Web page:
“The medical community sort of labels us as medical disorders. We’re ‘disordered’ women or ‘disordered’ men, which is complete bullshit!” she says hotly. “Intersex characteristics are just naturally-occurring variations that have been occurring since forever”. It’s a case of incompatible approaches: doctors see a patient to be ‘cured’ – but the patient wants to be seen as a human being, whose un-typical body should be treated with respect.
What tips the balance, according to Kitty, is that most of these so-called cures do more harm than good – Exhibit A being her own removed testes. Despite what that expert told her mother, her risk of cancer from her natural sex organs was roughly comparable to any random woman’s risk of breast cancer – and “we don’t walk around offering every woman a double mastectomy”. Her body should’ve been allowed to produce testosterone, as intended (she’s “androgen-resistant,” she explains, so she wouldn’t have transitioned to male or appeared any less feminine), instead of her puberty being mismanaged with hormone treatments that ended up creating all kinds of health hazards. Above all, she notes, “the fact is that lifelong hormone treatment has greatly increased my risk of breast cancer. So basically what they did was replace one hypothetical, theoretical cancer risk with a much realer cancer risk. So no,” exclaims Kitty, and bangs on the table with that rather incongruous giggle: “I want my balls back!”.
Did the hormone therapy work, though? Did she successfully go through puberty, and have sexual feelings?
“That’s a very personal question, which I won’t be answering,” she replies unexpectedly. “Or, like, about sexual feelings in general.”
It’s a bit surprising, given how open she’s been about everything else – but of course it makes sense that Kitty Anderson should want to keep her private life private. (She does have a 14-year-old stepson, so she’s clearly not alone in the world.) It’s easy to forget – in an age when everyone claims to be tolerant, and mainstream politicians line up to win brownie points by supporting LGBTI rights – how odd it must feel for someone like Kitty to be interviewed at length about things she’s always kept quiet, or at least discreet. She’s always been an activist, one of those people with a lifelong itch to improve the world (even as a child, she took part in SOS Children’s Villages and helping Romanian orphanages) – yet she’d always been active in other causes, like asylum seekers in Iceland. “It took me until I was 30,” she admits wryly, “to reach the level where I could start working as an activist on my personal cause”.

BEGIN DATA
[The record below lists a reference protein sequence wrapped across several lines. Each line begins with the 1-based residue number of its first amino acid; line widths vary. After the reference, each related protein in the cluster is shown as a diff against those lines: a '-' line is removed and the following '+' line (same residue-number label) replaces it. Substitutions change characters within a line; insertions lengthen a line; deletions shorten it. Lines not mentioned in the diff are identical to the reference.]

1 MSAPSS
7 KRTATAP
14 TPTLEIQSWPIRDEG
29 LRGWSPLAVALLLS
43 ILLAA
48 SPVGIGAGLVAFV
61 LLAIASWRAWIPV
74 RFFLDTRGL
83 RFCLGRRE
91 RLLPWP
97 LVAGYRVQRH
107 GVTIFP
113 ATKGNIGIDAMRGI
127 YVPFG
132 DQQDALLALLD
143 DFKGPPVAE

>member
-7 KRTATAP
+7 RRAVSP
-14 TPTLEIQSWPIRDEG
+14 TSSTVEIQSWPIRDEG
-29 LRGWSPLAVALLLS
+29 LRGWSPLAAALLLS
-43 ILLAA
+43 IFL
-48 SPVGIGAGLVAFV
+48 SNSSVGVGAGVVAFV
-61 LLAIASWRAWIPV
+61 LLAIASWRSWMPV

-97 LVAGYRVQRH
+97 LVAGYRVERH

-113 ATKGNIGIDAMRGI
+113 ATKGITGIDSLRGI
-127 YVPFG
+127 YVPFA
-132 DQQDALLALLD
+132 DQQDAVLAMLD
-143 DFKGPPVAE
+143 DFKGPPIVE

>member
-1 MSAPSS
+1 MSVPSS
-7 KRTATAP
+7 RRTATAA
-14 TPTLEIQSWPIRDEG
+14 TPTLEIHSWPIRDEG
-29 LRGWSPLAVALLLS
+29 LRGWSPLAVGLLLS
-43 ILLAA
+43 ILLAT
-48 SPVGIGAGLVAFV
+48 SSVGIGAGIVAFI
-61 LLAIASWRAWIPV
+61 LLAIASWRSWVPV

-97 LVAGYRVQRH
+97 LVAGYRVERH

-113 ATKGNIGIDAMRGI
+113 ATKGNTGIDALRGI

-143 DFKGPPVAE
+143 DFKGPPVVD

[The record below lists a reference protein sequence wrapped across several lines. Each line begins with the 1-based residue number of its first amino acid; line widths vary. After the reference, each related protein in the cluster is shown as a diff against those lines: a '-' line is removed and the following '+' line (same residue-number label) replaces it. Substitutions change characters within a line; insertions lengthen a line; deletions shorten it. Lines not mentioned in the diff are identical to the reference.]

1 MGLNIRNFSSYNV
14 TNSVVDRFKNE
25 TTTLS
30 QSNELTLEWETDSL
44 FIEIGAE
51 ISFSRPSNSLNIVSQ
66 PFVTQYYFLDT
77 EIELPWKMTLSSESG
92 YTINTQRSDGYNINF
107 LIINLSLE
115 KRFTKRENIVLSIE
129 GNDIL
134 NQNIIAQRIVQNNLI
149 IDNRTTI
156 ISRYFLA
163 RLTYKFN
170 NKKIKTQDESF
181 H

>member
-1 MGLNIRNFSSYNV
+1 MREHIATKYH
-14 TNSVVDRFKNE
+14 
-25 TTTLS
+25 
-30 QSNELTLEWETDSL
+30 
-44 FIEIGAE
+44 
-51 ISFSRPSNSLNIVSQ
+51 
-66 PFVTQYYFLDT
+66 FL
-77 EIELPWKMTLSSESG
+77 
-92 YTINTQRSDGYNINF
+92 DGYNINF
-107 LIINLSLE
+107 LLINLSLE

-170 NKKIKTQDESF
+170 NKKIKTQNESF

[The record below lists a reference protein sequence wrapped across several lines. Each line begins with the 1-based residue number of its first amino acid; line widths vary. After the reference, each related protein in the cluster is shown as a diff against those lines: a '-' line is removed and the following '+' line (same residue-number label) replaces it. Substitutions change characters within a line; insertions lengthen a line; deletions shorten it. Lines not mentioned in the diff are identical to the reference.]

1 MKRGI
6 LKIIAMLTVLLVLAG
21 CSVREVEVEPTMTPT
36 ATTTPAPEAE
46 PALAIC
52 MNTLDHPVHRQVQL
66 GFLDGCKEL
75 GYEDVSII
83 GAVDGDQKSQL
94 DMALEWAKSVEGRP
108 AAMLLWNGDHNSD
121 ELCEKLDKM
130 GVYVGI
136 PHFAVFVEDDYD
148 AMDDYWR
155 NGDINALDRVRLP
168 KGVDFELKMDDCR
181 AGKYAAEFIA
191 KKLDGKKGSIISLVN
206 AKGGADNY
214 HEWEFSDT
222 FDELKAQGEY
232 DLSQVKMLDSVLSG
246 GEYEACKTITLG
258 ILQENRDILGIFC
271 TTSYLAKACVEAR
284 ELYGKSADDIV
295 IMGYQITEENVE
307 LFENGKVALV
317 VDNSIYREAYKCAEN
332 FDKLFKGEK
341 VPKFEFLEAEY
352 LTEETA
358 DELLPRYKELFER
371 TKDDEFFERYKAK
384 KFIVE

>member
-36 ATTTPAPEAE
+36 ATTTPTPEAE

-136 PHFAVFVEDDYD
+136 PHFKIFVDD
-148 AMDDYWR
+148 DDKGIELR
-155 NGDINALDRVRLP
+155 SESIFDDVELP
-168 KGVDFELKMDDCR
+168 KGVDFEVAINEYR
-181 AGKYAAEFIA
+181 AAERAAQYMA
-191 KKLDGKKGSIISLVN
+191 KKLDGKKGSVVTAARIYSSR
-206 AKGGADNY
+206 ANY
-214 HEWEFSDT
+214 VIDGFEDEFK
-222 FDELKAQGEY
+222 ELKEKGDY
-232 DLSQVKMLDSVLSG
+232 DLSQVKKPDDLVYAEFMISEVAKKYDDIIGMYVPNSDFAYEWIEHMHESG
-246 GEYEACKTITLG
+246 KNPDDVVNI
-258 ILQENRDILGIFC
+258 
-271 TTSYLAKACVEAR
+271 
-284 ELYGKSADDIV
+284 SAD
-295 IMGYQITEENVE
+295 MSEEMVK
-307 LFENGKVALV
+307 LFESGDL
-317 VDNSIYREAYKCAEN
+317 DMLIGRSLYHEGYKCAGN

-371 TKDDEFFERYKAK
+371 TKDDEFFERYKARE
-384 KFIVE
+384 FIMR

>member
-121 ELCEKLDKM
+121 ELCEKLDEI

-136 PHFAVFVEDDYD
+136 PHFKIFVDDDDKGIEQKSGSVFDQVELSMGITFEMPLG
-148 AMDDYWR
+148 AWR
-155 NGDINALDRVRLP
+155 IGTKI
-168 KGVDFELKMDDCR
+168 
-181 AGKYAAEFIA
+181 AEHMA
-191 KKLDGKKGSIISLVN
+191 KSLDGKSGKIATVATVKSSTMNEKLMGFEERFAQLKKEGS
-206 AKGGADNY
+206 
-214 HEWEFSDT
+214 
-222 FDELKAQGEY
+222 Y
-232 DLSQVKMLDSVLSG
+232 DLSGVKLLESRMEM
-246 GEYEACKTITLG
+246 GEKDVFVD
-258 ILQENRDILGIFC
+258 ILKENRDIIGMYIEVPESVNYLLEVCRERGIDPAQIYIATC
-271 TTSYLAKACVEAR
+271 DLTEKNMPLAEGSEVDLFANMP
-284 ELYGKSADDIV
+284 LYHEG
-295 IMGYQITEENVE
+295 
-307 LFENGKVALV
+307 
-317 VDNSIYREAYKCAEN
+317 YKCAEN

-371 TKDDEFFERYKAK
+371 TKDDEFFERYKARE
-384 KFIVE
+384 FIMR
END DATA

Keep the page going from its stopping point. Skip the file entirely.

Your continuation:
Even in a mostly sympathetic environment, even in a country that’s now among the world’s most liberal, even with her self-reliant, quietly stubborn personality, it hasn’t been easy. These days she’s happy to discuss her life as a means of raising awareness, says Kitty, even in places where “you wouldn’t expect people to be okay,” like Eastern Europe – but back in her teens, before she’d come out (even to friends), she was lost in self-loathing, ignoring all adult demands and immersing herself in books, everything from Shakespeare to Poe. The turning point, when Kitty was 15, was the birth of her cousin – another intersex baby, with the exact same biology. “I couldn’t transfer those feelings that I felt about myself over to this little perfect being,” she explains wistfully. “One day, when I was doubting myself at home, my mother was like ‘Is that what you think of your cousin?’ – and then everything clicked. I was like, ‘No!’. So, from the age of 15, I started accepting who I was…”
‘Intersectional feminist, activist and sometimes fairly random,’ says the Twitter bio beneath that funny photo with the waggling hands and the tongue sticking out – and ‘random’ is a pretty good word to describe the workings of this endlessly diverse world in which we live. Why are some people intersex, or gay, or this or that? Why is my reality different from yours? Why should someone be born a certain way, and have their life shaped by it? It’s a lottery, and all we can do is accept it – though of course the way life is lived hour-by-hour can’t be random, not for an organised person like Kitty. It’s now 18:20 – actually closer to 18:33 – and she needs to get to her meeting.